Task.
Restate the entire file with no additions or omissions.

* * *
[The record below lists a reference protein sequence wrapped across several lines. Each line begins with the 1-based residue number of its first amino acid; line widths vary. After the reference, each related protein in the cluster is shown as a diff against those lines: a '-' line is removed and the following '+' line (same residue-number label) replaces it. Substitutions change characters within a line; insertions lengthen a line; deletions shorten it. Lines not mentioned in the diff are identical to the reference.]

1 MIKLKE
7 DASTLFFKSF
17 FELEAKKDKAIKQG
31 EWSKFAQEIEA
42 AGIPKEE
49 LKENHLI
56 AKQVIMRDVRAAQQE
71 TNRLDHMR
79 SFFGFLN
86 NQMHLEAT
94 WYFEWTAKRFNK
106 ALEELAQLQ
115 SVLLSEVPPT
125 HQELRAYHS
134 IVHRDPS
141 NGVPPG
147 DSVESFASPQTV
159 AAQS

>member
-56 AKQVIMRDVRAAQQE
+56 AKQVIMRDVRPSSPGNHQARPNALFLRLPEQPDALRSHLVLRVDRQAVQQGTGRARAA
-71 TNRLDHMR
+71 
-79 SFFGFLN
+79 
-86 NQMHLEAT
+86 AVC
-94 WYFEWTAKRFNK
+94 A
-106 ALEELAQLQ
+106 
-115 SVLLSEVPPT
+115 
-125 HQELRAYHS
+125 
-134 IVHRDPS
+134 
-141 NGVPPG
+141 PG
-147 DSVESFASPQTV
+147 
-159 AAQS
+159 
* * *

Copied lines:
[The record below lists a reference protein sequence wrapped across several lines. Each line begins with the 1-based residue number of its first amino acid; line widths vary. After the reference, each related protein in the cluster is shown as a diff against those lines: a '-' line is removed and the following '+' line (same residue-number label) replaces it. Substitutions change characters within a line; insertions lengthen a line; deletions shorten it. Lines not mentioned in the diff are identical to the reference.]

1 MIKLKE
7 DASTLFFKSF
17 FELEAKKDKAIKQG
31 EWSKFAQEIEA
42 AGIPKEE
49 LKENHLI
56 AKQVIMRDVRAAQQE
71 TNRLDHMR
79 SFFGFLN
86 NQMHLEAT
94 WYFEWTAKRFNK
106 ALEELAQLQ
115 SVLLSEVPPT
125 HQELRAYHS
134 IVHRDPS
141 NGVPPG
147 DSVESFASPQTV
159 AAQS

>member
-56 AKQVIMRDVRAAQQE
+56 AKQVIMRDVRPSSPGNHQARPNALFLRLPEQPDALRSHLVLRVDRQAVQQGTGRARAA
-71 TNRLDHMR
+71 
-79 SFFGFLN
+79 
-86 NQMHLEAT
+86 AVC
-94 WYFEWTAKRFNK
+94 A
-106 ALEELAQLQ
+106 
-115 SVLLSEVPPT
+115 
-125 HQELRAYHS
+125 
-134 IVHRDPS
+134 
-141 NGVPPG
+141 PG
-147 DSVESFASPQTV
+147 
-159 AAQS
+159 